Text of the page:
By Alan Mozes
THURSDAY, Oct. 30, 2014 (HealthDay News) -- In the world of 21st-century medicine, organ transplantation is nothing new.
The first kidney transplant took place in 1950, followed by the first liver transplant in 1963 and the first human heart transplant in 1967. By 2010, doctors had even managed the transplantation of a patient's entire face.
One major organ still eludes the transplant surgeon, however: the entire human eye. But if one team of U.S. scientists has its way, that dream may become reality, too.
"Until recently, eye transplants have been considered science fiction," said Dr. Vijay Gorantla, an associate professor of surgery in the department of plastic surgery at the University of Pittsburgh. "People said it was crazy, bonkers."
However, "with what we now know about transplantation and, more importantly, nerve regeneration, we are finally at the point where we can have real confidence that this is something that actually can be pursued and eventually achieved," he said.
Whole-eye transplants would be of enormous benefit for many of the 180 million blind or severely visually disabled people around the world, including nearly 3.5 million Americans, experts say.
"Macular degeneration and glaucoma are the root cause of much the world's visual impairment," explained Dr. Jeffrey Goldberg, director of research at the Shiley Eye Center at University of California, San Diego.
Certainly, there are therapies that often help restore sight in these cases, or in people who've lost sight through injury. "But for some people the eye is too damaged or too far gone," Goldberg said. "For patients with a devastating eye injury where there's no remaining connective optic nerve -- or perhaps not even an eyeball in their eye socket -- restorative approaches are simply not enough."
In these cases, transplantation of a healthy donor eye would be a solution. "It's a scientific long shot," Goldberg said. "But it's a very attractive long shot."
So, Gorantla and Goldberg -- and their two universities -- have teamed up to push whole-eye transplantation from theory into practice. The effort is funded by the U.S. Department of Defense.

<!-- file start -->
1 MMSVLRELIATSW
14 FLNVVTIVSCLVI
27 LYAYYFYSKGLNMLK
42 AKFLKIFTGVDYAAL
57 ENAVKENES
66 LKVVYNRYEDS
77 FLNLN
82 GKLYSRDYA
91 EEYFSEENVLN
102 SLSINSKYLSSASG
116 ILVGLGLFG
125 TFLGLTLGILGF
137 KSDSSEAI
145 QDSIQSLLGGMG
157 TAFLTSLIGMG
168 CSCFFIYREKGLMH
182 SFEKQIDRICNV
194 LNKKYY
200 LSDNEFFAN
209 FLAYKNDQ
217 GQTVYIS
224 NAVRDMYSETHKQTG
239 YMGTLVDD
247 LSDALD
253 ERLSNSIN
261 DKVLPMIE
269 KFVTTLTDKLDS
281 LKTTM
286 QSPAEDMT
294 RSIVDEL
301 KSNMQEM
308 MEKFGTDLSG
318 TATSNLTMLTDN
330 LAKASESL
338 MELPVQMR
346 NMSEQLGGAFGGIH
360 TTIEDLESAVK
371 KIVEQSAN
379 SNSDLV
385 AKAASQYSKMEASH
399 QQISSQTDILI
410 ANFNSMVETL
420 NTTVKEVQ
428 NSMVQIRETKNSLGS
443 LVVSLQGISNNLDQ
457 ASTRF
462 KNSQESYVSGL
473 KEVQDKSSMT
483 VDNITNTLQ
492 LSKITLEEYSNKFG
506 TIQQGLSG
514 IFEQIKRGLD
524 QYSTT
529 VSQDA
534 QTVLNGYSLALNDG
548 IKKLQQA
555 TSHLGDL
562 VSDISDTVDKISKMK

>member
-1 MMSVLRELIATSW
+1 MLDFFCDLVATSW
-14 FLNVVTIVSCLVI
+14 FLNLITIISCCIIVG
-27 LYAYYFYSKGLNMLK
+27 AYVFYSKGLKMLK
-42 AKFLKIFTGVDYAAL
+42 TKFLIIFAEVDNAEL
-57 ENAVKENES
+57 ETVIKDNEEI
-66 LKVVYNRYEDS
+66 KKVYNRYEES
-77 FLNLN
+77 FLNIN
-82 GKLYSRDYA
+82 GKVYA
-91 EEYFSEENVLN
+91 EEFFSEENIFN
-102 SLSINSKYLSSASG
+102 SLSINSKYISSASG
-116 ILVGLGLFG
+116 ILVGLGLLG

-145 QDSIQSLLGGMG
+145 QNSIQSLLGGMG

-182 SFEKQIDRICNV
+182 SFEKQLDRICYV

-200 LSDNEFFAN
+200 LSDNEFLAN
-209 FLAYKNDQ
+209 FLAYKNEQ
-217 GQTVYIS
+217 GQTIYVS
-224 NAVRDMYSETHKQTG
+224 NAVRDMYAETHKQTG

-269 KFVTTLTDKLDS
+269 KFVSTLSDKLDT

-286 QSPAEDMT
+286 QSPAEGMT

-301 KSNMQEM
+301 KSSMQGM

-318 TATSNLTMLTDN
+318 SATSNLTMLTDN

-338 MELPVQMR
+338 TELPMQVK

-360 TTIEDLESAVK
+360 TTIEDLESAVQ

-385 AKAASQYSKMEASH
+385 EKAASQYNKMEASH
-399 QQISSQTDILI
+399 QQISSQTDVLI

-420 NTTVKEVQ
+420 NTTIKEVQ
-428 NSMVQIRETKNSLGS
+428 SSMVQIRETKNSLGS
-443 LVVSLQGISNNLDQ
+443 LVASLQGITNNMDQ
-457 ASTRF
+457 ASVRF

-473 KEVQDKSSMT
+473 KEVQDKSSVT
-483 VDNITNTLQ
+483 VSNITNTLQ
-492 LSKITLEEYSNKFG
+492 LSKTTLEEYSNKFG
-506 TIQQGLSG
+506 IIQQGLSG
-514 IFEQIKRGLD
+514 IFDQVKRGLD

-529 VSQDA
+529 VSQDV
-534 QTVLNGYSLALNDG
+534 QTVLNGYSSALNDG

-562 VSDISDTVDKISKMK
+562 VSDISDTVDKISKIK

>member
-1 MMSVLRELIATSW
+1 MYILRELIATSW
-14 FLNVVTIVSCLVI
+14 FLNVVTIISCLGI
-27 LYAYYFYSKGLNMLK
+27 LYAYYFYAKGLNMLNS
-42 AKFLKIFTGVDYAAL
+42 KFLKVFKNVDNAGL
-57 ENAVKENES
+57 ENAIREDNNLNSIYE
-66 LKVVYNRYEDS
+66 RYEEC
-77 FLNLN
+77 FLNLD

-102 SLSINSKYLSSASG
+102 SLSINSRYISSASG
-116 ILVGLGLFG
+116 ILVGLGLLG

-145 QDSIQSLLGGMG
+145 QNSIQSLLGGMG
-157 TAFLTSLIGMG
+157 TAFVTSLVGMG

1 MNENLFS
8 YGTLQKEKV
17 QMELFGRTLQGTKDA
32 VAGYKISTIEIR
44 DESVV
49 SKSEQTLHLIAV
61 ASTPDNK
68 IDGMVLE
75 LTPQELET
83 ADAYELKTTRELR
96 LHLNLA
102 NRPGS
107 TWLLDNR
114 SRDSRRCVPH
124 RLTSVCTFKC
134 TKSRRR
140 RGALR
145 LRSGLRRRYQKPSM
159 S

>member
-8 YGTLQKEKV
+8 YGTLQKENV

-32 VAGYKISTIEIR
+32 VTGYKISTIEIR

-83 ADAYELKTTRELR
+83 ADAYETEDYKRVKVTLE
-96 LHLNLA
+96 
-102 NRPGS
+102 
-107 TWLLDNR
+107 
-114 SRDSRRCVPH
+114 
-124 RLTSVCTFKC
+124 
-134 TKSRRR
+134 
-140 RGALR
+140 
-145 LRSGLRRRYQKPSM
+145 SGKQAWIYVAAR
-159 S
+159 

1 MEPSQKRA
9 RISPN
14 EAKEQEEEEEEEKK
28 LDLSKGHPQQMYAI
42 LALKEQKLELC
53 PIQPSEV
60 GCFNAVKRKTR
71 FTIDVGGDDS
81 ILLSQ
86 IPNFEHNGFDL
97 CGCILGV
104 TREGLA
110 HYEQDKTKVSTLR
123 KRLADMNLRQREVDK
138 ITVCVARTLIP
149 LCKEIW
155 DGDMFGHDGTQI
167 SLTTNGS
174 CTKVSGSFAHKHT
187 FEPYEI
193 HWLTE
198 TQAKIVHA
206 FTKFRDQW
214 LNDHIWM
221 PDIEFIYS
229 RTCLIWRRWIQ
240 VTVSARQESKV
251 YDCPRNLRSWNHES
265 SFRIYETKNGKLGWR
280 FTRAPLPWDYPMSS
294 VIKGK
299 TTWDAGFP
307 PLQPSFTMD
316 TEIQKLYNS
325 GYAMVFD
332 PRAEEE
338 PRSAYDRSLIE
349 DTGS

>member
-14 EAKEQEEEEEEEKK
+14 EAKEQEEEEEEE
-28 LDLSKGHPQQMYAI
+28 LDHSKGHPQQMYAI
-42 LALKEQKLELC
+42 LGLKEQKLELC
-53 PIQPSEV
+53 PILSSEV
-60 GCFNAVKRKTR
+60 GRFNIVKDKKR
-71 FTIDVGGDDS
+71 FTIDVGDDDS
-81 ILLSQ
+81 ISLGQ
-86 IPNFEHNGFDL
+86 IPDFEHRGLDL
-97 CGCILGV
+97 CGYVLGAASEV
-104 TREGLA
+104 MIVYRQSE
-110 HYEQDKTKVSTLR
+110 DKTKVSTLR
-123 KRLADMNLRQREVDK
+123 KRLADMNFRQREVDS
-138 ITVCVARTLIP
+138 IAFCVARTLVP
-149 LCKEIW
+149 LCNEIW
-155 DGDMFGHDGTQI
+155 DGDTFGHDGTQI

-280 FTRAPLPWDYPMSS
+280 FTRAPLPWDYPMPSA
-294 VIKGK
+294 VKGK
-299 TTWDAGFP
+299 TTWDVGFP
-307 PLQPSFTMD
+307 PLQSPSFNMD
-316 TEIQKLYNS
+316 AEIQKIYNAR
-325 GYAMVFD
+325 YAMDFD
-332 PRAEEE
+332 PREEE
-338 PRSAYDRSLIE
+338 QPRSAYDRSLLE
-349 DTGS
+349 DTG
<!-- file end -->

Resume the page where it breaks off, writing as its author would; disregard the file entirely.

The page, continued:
One of the biggest challenges is how to regenerate and regrow delicate optical nerves.
"The chief problem," Goldberg explained, "is that when you switch out an eyeball you have to completely cut all connections between the optic nerve and the eye. So then you need to reconnect the donor eye's nerve fibers back to the recipient's brain in order to achieve vision restoration. But we know that once you make that cut, the nerve fibers just do not regrow on their own. That doesn't happen automatically."
"That's what distinguishes an eye transplant from most other types of transplants," Gorantla added. In other organ transplants, the chief hurdle is simply reconnecting a proper blood supply. "For example, if you get the plumbing connected and the blood going, then a transplanted heart will beat in the recipient patient immediately," Gorantla said.
"But an eye transplant actually has more parallels with a hand or face transplant," he said. The eye may appear healthy because of a renewed blood supply, but without reconnecting the optic nerve, "there's no motor activity and no sensation or eyesight," Gorantla said. "The result is functionless and lifeless."
Luckily, various laboratories "have made significant progress" in fostering the long distance regrowth of nerve fibers, Goldberg said. "In animals with optic nerve injury or degeneration we've even started to see fibers regrow all the way back to the brain," he noted.
The regeneration of cells called retinal ganglia cells -- key to achieving discernible vision -- has also met with recent success in a lab setting. "The recent indications that such nerve generation is actually possible raises optimism that eye transplantation can really be viable," said Gorantla, who is also administrative medical director of the Pittsburgh Reconstructive Transplant Program at the University of Pittsburgh Medical Center.
Still, any first attempt at a whole-eye transplant in humans remains years away, the experts cautioned.
"There's a significant amount of work to be done before anything like this can be tried on patients," Goldberg said. "But when you survey people, losing one's vision comes in just a smidge below death as a thing we fear. There are few things people value more than their vision, so while it may be audacious, it's worth the effort."